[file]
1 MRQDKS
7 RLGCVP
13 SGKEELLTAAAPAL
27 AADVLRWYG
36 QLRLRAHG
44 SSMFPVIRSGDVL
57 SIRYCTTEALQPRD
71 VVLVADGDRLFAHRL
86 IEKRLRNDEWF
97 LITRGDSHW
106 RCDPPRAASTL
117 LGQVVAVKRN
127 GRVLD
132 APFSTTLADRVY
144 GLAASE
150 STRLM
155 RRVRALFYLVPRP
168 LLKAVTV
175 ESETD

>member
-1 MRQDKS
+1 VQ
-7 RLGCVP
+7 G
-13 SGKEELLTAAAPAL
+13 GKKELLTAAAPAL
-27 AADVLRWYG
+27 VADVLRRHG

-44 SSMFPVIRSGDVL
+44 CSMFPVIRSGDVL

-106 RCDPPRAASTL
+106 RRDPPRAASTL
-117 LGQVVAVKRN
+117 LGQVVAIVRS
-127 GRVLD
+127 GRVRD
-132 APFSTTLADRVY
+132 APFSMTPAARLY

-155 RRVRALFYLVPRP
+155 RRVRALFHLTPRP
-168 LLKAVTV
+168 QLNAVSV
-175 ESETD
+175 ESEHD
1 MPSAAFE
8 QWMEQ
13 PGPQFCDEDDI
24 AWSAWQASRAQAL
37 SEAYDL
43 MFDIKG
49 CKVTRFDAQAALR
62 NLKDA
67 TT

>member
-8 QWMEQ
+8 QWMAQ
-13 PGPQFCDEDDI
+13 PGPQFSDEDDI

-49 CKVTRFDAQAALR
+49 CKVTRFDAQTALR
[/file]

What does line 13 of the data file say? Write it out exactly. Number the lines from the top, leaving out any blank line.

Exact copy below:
127 GRVLD